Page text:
Pens and clipboards are so 1997. Attractive sales reps are so 2001. They might both still be commonplace, but pharmaceutical companies have also been sinking cash into a more obscured vehicle of persuasion: peer-reviewed medical journals.

One drug company—Wyeth, maker of the hormone therapy drugs Premarin and Prempro—paid for substantial ghostwriting of 26 medical research papers published in major scientific journals between 1998 and 2005, according to The New York Times. And these writers weren’t just polishing prose. They shaped the articles from start to finish.

Since the dangers of hormone-replacement drugs began to surface in 2002, thousands of women have sued Wyeth. And according to court documents that have surfaced in ensuing legal battles, the drug company would often hire a medical communications company (for something to the tune of $25,000) to generate an outline for an article, enlist a doctor to sign on and then finalize the draft (with the physician's approval). Neither the fees nor the communications company would be noted in the published article. And because the product of these partnerships was often a review article—weighing various treatment options—no original experiments were required and conclusions could be company-friendly, but they could have wide influence on medical practitioners who read the journals.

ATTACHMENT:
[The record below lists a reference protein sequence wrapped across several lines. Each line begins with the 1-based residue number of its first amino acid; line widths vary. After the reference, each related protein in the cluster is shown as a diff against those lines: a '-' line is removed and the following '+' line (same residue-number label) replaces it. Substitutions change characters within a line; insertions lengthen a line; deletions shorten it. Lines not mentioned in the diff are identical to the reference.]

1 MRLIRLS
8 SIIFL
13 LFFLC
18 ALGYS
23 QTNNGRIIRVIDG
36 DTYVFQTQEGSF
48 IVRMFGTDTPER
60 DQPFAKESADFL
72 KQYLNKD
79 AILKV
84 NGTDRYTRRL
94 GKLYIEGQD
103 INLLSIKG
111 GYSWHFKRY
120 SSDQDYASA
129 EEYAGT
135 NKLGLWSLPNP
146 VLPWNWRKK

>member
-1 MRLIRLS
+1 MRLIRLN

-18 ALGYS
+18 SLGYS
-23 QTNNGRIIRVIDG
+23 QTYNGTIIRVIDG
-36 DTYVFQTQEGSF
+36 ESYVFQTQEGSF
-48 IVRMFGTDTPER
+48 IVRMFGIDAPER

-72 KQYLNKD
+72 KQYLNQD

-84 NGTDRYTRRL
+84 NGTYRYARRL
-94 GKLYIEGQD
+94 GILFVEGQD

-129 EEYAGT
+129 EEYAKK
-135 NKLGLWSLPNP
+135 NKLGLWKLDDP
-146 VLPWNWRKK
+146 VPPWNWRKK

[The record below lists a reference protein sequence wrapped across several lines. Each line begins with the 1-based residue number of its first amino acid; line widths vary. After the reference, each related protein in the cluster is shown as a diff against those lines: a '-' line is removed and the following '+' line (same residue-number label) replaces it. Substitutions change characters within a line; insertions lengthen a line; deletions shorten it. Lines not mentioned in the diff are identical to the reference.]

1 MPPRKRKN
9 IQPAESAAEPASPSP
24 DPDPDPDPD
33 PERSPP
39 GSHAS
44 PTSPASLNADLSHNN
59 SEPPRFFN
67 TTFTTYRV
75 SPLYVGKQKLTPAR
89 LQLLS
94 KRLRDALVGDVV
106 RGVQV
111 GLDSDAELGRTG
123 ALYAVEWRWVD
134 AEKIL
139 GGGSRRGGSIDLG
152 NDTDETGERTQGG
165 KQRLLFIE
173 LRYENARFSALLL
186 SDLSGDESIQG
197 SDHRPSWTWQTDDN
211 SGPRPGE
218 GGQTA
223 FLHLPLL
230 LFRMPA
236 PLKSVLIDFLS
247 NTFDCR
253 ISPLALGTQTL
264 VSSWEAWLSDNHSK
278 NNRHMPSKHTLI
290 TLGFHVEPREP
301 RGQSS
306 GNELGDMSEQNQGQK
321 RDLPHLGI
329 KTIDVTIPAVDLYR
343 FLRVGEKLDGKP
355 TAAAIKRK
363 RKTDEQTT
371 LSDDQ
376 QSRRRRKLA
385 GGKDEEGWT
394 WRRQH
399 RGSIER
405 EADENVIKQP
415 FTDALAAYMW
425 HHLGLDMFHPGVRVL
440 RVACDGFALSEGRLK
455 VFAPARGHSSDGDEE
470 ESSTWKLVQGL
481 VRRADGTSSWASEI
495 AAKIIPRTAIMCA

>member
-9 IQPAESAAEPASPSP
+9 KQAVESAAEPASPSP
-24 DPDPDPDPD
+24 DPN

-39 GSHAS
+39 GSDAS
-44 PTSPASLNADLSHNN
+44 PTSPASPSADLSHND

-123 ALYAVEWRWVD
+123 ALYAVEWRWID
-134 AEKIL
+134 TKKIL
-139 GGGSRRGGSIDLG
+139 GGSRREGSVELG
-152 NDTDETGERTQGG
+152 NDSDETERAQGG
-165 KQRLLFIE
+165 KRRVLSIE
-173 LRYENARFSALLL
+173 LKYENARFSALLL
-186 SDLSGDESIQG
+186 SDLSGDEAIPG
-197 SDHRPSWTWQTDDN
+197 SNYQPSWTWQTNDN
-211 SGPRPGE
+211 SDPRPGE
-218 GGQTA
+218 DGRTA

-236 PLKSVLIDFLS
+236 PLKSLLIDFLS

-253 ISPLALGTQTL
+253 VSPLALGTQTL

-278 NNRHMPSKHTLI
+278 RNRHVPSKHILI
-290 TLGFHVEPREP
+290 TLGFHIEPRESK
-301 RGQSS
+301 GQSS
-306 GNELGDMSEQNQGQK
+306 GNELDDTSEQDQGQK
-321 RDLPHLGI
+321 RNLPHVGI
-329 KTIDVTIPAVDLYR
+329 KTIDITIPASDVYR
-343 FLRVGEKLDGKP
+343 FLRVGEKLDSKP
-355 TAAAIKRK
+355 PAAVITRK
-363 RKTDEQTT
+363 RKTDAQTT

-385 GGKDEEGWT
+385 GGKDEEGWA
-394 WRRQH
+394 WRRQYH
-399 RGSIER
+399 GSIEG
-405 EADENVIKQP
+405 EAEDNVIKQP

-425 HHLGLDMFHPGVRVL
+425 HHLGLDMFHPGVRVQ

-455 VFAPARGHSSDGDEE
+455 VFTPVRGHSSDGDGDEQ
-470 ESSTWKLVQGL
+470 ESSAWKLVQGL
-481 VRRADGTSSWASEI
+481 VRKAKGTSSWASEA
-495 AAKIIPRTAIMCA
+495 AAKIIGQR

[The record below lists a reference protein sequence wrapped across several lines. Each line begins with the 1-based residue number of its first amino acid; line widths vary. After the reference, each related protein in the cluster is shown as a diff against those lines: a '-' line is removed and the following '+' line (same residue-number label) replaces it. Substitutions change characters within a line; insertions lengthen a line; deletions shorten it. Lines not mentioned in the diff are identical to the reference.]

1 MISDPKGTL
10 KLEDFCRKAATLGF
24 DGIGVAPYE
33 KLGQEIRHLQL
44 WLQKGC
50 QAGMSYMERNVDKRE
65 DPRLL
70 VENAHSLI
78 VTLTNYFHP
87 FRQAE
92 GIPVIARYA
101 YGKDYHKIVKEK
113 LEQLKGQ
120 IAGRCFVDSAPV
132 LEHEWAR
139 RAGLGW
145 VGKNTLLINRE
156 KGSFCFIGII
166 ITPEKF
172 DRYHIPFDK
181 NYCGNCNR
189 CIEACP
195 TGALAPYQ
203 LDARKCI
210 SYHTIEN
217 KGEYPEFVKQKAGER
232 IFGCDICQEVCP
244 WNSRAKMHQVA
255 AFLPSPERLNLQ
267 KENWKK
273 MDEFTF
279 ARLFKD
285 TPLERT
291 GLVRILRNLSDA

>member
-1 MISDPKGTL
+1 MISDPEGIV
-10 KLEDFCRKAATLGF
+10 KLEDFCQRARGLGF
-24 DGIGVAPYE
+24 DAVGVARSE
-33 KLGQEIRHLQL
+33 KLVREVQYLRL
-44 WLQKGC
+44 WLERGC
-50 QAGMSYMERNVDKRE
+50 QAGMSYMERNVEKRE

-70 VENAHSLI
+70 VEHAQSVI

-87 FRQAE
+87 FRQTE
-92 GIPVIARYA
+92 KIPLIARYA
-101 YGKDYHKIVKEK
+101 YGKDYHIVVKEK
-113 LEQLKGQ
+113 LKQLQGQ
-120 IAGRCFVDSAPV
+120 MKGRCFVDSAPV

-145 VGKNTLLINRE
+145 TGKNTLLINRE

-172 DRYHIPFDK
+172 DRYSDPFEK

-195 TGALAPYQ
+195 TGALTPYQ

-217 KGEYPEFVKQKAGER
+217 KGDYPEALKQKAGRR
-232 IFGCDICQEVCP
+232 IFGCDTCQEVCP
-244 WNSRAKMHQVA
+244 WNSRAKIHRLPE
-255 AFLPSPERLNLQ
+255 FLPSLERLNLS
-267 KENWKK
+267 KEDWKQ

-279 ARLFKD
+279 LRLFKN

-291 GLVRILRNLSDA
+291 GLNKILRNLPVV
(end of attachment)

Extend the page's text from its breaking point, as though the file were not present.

Although the published articles passed peer review, many insist that the ethics behind them still render them unacceptable. "The filter is missing when the reader does not know that the germ of an article came from the manufacturer," James Szaller, a lawyer involved in some of the hormone therapy lawsuits, told the Times

Some suspect that Wyeth might just be the tip of the iceberg. "It's almost like steroids and baseball," Joseph Ross, an assistant professor of geriatrics at Mount Sinai School of Medicine, told the Times. "You don’t know who was using and who wasn’t; you don’t know which articles are tainted and which aren’t."

Wyeth notes that it now discloses when it has put money toward an article or employed editorial assistance from outside firms. And some journals, including JAMA The Journal of the American Medical Association, according to the Times, are taking a closer look at the role authors have in conceiving and writing papers they consider. 

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